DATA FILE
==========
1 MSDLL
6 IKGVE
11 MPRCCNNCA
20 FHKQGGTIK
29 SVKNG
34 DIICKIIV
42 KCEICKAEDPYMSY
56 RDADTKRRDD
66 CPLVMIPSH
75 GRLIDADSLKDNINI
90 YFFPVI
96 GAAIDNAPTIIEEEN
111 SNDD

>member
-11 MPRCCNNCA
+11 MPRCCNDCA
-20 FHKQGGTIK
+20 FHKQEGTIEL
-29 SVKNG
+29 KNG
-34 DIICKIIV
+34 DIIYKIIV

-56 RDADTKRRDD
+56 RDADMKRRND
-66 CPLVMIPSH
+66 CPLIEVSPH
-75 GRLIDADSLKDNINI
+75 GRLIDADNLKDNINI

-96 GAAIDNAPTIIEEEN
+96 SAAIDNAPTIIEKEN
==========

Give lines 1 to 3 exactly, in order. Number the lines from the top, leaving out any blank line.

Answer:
1 MSDLL
6 IKGVE
11 MPRCCNNCA